From the time I got into this business, few things have been more hotly debated among stagers than projectors. I'm not sure we're allowed to wear clothing without the logo of a projection manufacturer on it. Heck, I even named my dog Barco.
In the early days, most of this contention was around whose projectors were biggest and brightest. The old Shootout at InfoComm was all about that -- big, bright images with very little consideration given to any other factors. There were no machines designed specifically for staging, and frankly we'd put up with almost anything (fragility, low dependability, etc) just to get a machine bright enough to handle large screens. So that's how staging machines were defined -- they were simply the brightest projectors available.
Then, almost everybody got good. Projectors became lighter, brighter, and more dependable. Staging projectors split off as a category from installation projectors. This was really a second generation of the development of staging projectors, where features like integrated rigging systems and image processing began to define each manufacturer's staging machines.
Now, we find ourselves in a world where LOTS of projectors have been created specifically for our use. In fact, there are not only a number of top-quality lines that aim specifically at the staging arena, but they have developed different design philosophies. And, as a group of users, that has not only allowed us more choice than ever before, it has allowed us to split into camps that follow different manufacturers -- and different reasoning's for our choice of projectors.
Currently, the camps include:
High Roadability, Low Feature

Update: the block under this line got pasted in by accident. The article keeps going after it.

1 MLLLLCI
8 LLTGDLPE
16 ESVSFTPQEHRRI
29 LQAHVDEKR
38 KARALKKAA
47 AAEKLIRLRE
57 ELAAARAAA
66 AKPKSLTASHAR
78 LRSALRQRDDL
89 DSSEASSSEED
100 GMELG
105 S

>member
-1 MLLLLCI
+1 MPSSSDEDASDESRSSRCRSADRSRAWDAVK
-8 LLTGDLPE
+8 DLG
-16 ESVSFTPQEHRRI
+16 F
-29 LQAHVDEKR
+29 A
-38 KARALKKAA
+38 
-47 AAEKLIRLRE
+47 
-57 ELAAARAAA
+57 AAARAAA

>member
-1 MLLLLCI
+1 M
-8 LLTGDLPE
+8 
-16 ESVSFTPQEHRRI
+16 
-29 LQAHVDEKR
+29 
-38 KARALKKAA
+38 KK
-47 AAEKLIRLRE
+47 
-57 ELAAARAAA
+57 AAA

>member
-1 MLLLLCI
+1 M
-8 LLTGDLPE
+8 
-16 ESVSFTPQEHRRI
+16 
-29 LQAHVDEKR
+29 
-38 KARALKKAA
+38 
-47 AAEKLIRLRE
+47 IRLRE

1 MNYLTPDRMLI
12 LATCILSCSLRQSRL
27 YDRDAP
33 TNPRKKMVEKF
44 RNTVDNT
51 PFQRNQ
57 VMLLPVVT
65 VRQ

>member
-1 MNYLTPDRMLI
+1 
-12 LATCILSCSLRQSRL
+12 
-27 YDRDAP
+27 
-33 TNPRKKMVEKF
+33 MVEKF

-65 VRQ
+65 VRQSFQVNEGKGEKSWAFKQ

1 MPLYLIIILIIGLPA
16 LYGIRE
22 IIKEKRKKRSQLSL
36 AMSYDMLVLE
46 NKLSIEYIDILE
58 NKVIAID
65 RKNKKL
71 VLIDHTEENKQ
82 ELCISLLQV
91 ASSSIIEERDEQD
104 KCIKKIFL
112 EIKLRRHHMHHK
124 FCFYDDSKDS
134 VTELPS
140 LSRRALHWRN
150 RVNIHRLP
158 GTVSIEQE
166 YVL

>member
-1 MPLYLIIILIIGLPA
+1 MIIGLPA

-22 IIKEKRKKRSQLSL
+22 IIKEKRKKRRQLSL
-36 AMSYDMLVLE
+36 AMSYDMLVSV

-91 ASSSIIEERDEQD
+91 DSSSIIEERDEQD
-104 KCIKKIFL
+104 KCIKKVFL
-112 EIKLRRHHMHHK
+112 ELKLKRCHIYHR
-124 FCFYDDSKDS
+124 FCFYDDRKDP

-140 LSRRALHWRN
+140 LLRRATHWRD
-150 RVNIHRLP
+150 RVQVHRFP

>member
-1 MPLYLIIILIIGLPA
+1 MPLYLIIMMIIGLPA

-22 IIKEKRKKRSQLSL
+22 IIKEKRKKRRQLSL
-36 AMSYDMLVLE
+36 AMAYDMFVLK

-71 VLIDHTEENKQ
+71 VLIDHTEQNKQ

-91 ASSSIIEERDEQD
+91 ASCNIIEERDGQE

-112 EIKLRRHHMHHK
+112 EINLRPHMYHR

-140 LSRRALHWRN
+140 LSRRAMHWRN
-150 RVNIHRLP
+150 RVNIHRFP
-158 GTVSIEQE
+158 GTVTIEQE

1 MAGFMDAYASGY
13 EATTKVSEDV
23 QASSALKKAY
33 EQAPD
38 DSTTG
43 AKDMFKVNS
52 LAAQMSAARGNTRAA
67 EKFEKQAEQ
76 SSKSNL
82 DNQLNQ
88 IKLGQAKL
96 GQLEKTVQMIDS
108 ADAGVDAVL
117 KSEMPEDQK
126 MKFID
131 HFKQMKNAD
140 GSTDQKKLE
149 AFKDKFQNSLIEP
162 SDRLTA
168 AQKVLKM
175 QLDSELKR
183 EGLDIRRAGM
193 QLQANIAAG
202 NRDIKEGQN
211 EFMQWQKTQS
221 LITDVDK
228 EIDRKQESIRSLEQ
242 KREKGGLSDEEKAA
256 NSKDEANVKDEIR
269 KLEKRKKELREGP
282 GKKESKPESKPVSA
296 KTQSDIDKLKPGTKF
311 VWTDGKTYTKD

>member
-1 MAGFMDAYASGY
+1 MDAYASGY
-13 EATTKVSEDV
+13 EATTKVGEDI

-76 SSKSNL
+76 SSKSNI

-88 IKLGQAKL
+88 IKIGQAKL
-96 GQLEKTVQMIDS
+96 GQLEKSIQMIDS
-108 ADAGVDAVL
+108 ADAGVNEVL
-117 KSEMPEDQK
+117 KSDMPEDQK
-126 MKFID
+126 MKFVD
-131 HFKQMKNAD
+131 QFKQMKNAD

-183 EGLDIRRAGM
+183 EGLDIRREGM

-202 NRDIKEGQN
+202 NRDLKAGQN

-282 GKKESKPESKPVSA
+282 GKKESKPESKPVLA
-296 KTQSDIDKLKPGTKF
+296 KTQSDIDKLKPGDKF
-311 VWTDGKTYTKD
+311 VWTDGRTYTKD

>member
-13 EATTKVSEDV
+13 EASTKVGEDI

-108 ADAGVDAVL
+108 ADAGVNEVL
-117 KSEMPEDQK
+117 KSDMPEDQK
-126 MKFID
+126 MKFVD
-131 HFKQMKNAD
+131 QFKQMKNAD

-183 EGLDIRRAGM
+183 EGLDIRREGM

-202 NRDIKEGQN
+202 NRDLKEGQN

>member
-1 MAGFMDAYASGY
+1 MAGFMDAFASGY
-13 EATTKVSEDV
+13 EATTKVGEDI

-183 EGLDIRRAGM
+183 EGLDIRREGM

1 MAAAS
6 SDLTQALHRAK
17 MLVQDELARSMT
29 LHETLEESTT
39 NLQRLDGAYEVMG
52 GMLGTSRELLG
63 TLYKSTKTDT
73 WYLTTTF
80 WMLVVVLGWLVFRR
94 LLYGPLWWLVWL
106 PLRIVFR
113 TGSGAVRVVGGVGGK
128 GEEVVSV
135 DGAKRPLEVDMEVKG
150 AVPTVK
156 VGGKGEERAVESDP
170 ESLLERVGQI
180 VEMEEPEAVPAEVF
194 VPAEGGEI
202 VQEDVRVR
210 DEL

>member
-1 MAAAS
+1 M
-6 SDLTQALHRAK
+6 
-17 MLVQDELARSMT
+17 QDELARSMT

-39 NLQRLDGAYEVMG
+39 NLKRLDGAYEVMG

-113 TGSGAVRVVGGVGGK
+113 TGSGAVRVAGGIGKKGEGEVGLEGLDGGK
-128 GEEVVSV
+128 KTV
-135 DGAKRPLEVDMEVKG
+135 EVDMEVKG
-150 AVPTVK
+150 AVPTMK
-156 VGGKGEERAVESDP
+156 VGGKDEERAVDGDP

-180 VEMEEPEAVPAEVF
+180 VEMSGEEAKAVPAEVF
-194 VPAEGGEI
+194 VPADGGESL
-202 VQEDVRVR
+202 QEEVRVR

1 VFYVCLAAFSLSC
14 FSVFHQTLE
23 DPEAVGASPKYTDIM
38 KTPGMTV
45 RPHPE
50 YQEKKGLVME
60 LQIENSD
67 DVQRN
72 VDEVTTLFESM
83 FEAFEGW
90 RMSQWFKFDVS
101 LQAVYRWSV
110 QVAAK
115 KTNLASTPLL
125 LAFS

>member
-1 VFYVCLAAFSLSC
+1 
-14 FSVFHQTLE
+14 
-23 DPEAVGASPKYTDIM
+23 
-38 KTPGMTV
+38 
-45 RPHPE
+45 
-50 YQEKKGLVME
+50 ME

This is a class of staging machine that emphasizes durability, dependability, integrated rigging, high quality optics -- and usually a single input. This class of machine emphasizes picture output and extreme durability, allowing the stager to make external choices for processing, switching and effects.
High Roadability, High Feature
Of the two High Roadability camps, this one differs from the first in that the projector offers lots of internal electronics features -- enhanced scalers, switching effects, built-in image separation, blending, or windowing, etc. -- As well as a chassis designed for rigging and staging.
Low Roadability, High Feature
By Low Roadability, I mean that the projector was not specifically designed for staging -- these are the high-output conference room machines with lots of electronic features that many of us (especially those of us who work in mixed rental/installation companies) outfit for service in staging because we like the feature set. Normally, this involves the use of external rigging frames and some ruggedizing of the projector itself.
Low Roadability, Low Feature
These are the barn burner conference room machines that offer very high outputs at bargain prices. A lot of staging companies use them to round out the fleet, or use them exclusively because they allow us to acquire large numbers of them, and we can simply discard them when newer ones come along, rather than gambling on keeping higher cost machines around longer.
This is the camp that would rather buy 3 10k machines with frames, cages and lenses than a single machine from one of the top high roadability players.
Personally, I always fall on the side of preferring the low feature set machines. I want my processing and switching and blending to be external, and the projector to just project images. I prefer for my primary machines to be of the High Roadability, Low Feature type, but I've also been known to fill things out with some of the barn burner machines for specific purposes, such as backups or long-term in-place rentals. But I have a lot of friends who are really devoted to the High Roadability, High Feature machines. They swear by things like integrated image blending, integrated color matching, or integrated image windowing.
All I can say is, it's nice to have arrived at a time when stagers have such a variety of choices. Each manufacturer (and each stager) can make their own choices about which camp they belong to. And each of us has valid reasons for being there.
But we remain at war over the t-shirts.